Italian Tigella! The bestest snack we had in Italy last year. These plump little circles of bread are served warm with your choice of hams and cheeses . . . or a huge dollop of Nutella!. . .
Its February! and I have 3 reasons for Nutella consumption this month! The first, which is just around the corner, is World Nutella Day. Yep a whole day devoted to Nutella. The second is pancake day and even though I'm generally a honey and lemon kinda girl, there might be the odd dip in the Nutella jar. And of course the third is Valentines - and I guess consumption of any kind of chocolate in huge quantities is allowed on Valentines day 🙂
So now lets talk about Tigella!! NUTELLA TIGELLA. Ben and I were first introduced to the amazing Nutella Tigella in Bologna last year after our amazing Italian wedding when we were honeymooning around Tuscany. We had never come across this type of Italian bread before, even though it was our 5th visit to Italy! I'm so glad that we decided to sit down and give them try.
Not content with our basket full of savoury Tigella, we just had to try the Nutella Tigella as well.
Mmm, amazing!! So you know that I just had to give these a whirl myself at home - and World Nutella Day has forced me into action.
Homemade Italian Tigella
The Tigella is quite a basic bread dough, with the addition of a bit of butter. Its actually not a million miles away from my mini bread rolls recipe.
This dough needs to be left to rise (prove) twice, the first time for an hour and the second for 30 minutes, so you need at least an afternoon free to give these delightful little breads a go.
Unlike the bread rolls, once this dough has risen once, it is then knocked back and rolled out. I rolled my dough to about half a cm in thickness and then cut out my Tigella circles with a 3 inch round cutter (a glass would do the same job).
These are then proved a second time before being baked for 10 minutes or until they puff up into little pillows - bellissimo! And so simple.
Traditionally the Tigella is made in a metal clamp type instrument, which gives them their golden brown colour and imprints a pretty pattern on either side. As the Tigella implement isn't cheap, I decided to improvise.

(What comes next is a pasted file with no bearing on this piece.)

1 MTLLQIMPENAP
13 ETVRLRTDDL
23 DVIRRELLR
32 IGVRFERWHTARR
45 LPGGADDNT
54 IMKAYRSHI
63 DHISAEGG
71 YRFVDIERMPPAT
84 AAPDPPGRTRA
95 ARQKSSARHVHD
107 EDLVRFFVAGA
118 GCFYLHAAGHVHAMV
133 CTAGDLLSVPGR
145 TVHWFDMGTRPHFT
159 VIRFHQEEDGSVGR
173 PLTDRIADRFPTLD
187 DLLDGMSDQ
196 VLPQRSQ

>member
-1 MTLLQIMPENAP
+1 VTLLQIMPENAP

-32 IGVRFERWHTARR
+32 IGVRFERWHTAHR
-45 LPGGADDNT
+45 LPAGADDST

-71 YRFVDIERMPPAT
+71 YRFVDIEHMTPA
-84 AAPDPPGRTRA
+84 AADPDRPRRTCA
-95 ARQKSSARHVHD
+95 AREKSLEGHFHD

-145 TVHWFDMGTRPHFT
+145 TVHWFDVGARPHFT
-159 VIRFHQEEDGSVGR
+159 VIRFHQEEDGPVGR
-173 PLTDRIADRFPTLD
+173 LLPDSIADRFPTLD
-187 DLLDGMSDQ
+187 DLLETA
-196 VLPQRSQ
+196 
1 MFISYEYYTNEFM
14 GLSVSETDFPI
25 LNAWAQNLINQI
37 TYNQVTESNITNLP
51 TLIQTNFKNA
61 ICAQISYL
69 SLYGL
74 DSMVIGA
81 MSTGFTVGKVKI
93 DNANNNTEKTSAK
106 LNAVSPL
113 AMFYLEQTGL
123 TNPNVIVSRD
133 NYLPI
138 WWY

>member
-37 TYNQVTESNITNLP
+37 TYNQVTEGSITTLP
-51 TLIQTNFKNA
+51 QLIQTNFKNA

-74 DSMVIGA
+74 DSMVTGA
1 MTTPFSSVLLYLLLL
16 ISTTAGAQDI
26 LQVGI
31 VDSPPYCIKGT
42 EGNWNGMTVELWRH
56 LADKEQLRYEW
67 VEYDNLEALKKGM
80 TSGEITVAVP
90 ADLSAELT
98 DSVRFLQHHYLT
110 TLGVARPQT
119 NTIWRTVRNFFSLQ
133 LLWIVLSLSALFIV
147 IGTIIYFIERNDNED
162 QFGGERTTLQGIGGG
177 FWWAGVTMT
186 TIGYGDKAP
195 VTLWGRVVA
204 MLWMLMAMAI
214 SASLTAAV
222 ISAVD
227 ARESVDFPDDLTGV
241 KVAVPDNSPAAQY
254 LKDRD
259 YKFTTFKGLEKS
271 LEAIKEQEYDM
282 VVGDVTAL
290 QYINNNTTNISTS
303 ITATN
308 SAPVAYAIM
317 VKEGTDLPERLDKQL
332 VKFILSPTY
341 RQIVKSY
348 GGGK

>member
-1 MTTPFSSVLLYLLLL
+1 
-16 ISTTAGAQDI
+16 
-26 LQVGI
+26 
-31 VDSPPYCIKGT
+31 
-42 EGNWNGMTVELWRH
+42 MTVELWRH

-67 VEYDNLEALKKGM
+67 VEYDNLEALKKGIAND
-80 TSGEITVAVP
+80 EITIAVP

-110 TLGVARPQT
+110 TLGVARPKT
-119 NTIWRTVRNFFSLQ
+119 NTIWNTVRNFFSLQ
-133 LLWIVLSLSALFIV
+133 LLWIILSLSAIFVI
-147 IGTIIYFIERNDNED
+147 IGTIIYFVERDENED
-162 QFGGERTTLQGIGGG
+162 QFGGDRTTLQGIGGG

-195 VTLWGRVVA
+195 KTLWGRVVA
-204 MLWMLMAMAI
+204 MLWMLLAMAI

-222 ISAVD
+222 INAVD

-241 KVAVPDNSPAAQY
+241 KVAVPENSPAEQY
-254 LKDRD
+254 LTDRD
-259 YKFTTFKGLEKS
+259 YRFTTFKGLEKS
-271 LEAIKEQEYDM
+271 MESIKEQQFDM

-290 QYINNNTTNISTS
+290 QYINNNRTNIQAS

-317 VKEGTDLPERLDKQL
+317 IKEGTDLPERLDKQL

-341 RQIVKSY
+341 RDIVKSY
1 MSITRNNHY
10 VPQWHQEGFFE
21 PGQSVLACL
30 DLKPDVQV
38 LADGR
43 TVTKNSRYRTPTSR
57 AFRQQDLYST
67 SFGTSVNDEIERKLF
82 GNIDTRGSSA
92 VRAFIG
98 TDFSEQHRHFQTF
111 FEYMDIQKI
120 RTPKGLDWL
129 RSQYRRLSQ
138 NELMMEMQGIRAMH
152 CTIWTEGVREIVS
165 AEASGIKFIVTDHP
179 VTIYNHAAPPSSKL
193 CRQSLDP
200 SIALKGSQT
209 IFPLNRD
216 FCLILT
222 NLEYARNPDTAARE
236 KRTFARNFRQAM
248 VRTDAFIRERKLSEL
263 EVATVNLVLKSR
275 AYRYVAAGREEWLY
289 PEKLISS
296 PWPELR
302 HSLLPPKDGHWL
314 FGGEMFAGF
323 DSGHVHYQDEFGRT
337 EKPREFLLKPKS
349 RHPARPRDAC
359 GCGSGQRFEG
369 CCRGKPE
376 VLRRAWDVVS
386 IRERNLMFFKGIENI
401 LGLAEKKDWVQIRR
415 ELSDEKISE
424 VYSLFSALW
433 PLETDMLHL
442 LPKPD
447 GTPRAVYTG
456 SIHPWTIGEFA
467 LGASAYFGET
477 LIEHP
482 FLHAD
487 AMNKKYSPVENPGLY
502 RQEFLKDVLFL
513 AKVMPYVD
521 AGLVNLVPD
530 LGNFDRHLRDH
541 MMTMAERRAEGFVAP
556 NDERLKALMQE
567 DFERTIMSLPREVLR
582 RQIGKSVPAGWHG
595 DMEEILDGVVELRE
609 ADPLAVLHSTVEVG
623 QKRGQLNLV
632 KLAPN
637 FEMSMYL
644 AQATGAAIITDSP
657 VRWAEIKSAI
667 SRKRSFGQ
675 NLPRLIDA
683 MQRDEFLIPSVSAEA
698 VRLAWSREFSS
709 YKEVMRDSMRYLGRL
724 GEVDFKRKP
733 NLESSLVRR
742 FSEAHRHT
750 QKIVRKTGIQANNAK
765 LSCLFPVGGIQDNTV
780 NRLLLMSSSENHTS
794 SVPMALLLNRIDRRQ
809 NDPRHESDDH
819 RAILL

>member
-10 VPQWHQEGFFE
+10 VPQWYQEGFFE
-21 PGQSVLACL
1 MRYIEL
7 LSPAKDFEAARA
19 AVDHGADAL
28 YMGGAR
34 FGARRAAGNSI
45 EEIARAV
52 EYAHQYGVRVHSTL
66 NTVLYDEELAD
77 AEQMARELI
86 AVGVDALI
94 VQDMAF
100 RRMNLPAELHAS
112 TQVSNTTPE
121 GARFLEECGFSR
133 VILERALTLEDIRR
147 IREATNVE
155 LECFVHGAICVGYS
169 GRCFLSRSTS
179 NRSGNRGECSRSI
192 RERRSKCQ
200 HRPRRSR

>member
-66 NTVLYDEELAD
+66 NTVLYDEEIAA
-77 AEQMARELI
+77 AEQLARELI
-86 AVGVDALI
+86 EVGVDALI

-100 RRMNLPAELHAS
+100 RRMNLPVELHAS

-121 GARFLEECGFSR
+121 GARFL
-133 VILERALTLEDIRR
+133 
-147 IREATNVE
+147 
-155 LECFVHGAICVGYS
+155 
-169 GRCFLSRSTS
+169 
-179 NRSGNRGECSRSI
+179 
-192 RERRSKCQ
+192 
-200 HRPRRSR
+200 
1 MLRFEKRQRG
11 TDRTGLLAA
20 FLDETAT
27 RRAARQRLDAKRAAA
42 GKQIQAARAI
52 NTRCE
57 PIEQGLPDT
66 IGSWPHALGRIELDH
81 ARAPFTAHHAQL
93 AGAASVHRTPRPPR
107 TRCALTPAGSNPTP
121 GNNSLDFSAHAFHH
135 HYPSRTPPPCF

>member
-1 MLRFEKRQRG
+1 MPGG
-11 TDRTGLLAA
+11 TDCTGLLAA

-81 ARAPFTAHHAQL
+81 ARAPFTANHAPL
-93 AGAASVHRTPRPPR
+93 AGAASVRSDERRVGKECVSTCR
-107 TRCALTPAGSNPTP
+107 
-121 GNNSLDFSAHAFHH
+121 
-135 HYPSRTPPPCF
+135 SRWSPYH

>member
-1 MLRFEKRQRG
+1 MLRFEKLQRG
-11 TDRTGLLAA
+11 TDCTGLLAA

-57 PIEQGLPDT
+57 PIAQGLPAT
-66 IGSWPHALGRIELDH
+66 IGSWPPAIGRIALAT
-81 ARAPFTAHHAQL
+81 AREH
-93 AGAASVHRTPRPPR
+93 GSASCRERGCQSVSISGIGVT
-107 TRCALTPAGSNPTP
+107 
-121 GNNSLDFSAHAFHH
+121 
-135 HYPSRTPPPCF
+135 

Baking in the oven for 10 minutes means that the Tigella keep their round shape as they cook and then a quick blast in a toastie maker gives them a lovely golden finish. Although they literally need about 30 seconds in the toastie maker - any more and they dry out a little too much.
I cut mine open after they had baked in the oven and then quickly toasted before adding fillings.
and then plenty of ham and cheese:
I'm thinking this would make such a lovely feast on Valentines Day 🙂
Find out what else we got to on our honeymoon at Torciano winery and in San Gimignano
- 500 g 00 Flour
- 200 ml water
- 100 ml semi skimmed milk
- 25 g unsalted butter
- 10 g fresh yeast or 7g dried yeast
- Pinch of sea salt
- Large mixing bowl
- Small pan for heating
- 3 inch round cutter or upside down glass
- Lightly oiled baking trays
- Toastie machine if you wish to toast to a golden brown colour
- Mix the water and milk together in a small pan and heat until just warm (luke warm). Use your finger to test the temperature and stop heating as soon as the mixture feels slightly warm. Next dissolve the yeast in the milk and water and leave to activate for around 10 minutes.
- Meanwhile melt the butter in a pan or in the microwave. Then sieve the flour into a large bowl and add the salt. Mix well with your fingers then make a well in the flour and pour in the melted butter. Start to mix the flour gradually with your fingers and then begin to add the milk mixture bit by bit. Add enough of the milk mix until the dough comes together. Turn the dough out onto a floured work surface and knead for 10 minutes or until smooth.
- Lightly oil the bowl and place the kneaded dough in the centre then cover with cling film. Leave to prove (rise) for 1 hour.
- After an hour turn out the dough and divide into 2 manageable pieces. Roll out one half to around half a cm thick. Using a 3 inch circular cutter or an upside down glass, cut circular shapes into the rolled dough. Gather up the left over dough, re-roll and cut out more circles. Repeat this with the second half of the dough.
- Line up the dough tigella on lightly oiled baking trays and cover with a damp tea towel. Leave to rise for a second time for 30 minutes.
- Pre heat oven to 180 degrees
- After 30 minutes remove the tea towel and transfer the tigella to the oven and bake for 10 minutes.
- Once baked, slice in half and add your favourite fillings. To add a touch of colour, place the tigella in a toastie maker for 30 seconds before adding the filling.